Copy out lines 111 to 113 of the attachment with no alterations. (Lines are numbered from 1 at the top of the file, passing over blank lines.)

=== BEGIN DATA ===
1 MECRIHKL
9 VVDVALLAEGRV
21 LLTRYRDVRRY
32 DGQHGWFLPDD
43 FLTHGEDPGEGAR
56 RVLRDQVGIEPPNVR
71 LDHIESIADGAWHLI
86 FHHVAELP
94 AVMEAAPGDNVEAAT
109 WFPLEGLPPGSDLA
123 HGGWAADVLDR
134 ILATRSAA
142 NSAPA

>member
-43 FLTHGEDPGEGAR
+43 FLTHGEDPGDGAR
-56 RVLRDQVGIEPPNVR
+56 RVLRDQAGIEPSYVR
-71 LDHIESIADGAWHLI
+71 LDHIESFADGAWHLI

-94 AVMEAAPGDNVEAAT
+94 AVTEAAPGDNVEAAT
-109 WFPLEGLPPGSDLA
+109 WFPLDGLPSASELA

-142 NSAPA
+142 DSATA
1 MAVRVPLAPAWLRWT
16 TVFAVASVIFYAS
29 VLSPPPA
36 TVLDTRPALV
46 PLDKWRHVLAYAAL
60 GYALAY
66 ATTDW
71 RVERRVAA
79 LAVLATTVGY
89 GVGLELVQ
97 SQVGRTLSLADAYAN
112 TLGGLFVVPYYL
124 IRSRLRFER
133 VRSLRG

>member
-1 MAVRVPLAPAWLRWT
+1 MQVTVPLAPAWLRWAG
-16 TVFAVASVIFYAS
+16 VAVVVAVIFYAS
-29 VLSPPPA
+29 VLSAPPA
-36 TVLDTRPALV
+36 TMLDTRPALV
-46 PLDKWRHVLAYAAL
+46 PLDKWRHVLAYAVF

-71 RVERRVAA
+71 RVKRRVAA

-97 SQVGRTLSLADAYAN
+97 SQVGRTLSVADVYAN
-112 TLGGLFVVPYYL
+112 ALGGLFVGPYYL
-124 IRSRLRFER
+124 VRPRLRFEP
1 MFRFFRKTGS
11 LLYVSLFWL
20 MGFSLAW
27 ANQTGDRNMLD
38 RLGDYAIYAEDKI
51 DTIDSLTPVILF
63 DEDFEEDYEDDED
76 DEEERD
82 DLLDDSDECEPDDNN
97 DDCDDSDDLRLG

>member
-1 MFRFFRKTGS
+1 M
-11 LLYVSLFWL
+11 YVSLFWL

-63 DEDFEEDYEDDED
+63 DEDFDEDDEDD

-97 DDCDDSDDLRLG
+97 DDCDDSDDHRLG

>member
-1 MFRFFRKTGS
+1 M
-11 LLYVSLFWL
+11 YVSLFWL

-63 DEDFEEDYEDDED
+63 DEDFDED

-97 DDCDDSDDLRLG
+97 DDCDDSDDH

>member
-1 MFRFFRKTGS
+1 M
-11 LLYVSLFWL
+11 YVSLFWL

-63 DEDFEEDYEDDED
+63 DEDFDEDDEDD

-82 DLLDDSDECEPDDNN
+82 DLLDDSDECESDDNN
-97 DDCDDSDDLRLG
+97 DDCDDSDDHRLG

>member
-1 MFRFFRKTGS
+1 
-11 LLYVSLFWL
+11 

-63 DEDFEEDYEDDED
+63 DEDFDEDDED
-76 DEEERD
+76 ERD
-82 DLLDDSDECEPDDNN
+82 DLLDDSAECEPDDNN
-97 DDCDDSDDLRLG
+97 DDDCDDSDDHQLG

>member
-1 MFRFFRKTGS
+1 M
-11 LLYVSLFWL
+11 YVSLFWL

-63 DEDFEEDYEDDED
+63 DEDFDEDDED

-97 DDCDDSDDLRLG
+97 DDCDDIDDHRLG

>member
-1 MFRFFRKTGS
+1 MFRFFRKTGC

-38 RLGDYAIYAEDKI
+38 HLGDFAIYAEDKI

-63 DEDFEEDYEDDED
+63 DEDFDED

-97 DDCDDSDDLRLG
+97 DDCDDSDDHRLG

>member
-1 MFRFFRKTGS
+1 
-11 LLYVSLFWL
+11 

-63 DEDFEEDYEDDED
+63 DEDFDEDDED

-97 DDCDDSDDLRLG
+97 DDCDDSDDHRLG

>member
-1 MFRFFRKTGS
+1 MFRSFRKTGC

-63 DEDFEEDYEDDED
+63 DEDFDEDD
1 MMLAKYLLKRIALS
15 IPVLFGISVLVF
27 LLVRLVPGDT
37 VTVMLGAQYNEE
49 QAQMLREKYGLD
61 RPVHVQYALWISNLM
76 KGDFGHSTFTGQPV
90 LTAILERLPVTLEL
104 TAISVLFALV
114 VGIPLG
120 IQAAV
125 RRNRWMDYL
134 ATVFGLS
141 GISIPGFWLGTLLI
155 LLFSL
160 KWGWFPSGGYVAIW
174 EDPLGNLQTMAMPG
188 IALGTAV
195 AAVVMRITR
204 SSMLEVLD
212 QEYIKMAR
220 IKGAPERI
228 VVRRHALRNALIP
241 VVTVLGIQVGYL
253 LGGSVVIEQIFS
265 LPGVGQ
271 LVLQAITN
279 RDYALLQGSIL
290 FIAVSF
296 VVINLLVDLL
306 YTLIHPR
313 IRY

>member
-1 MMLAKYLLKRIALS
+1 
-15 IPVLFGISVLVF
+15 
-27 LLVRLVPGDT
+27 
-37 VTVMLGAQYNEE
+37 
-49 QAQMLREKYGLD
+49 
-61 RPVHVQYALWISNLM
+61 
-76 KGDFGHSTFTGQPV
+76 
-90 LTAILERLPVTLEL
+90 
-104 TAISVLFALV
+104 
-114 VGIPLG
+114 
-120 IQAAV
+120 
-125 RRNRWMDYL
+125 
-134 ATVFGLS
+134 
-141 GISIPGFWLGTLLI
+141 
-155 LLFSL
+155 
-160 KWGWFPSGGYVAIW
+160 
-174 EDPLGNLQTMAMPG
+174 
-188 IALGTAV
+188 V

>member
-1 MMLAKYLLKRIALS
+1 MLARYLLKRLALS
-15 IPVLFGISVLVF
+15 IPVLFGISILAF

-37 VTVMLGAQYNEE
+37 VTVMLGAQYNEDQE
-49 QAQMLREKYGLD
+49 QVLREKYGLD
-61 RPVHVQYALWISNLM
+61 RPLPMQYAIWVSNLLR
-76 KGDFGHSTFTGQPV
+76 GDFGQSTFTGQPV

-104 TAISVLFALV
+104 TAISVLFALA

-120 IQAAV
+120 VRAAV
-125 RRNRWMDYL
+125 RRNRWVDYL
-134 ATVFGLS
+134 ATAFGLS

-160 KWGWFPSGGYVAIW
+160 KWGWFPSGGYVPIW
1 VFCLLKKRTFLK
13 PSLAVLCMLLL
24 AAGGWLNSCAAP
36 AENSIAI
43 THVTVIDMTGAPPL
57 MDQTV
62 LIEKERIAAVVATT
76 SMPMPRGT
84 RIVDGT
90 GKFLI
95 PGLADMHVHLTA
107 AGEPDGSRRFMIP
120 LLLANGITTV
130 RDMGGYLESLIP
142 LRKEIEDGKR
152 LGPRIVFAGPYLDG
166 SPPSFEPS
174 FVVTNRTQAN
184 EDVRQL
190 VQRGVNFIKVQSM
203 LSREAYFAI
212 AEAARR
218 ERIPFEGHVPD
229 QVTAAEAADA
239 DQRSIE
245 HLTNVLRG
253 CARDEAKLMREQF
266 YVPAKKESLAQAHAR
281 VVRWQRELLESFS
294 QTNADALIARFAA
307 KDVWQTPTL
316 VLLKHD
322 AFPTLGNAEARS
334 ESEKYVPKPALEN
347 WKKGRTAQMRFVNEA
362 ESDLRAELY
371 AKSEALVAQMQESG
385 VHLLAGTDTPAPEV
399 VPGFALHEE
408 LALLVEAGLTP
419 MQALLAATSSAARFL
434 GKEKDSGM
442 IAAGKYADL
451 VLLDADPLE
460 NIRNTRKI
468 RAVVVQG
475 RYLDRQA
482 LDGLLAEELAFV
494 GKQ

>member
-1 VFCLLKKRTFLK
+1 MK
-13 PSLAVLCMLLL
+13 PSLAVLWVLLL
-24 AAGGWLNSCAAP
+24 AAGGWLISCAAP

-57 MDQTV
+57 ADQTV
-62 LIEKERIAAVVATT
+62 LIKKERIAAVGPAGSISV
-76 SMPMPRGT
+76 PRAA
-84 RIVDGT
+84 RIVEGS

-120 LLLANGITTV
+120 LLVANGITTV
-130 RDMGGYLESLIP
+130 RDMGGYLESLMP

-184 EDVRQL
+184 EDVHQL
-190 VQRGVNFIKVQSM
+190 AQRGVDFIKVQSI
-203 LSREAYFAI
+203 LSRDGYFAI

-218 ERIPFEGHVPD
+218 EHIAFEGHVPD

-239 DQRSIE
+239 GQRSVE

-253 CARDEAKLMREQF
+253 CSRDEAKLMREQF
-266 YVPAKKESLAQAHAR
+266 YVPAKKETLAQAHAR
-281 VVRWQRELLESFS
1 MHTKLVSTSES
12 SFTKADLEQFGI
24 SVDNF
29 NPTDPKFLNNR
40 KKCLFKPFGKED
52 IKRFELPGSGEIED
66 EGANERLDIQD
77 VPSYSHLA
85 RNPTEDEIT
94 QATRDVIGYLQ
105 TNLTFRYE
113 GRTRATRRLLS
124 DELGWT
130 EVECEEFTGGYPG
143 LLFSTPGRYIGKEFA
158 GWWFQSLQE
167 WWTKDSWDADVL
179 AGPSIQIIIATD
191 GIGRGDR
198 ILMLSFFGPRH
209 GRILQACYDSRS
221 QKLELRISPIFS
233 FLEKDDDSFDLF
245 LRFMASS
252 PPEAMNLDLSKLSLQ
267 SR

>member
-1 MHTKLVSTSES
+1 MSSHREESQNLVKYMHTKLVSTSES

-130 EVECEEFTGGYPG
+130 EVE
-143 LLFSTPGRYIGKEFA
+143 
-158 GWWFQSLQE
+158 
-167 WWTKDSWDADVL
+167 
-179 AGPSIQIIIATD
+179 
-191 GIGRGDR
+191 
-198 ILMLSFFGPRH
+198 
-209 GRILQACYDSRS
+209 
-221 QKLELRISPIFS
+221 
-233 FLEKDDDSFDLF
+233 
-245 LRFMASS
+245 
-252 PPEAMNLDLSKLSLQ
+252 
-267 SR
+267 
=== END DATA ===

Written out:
+97 DDDCDDSDDHQLG

>member
-1 MFRFFRKTGS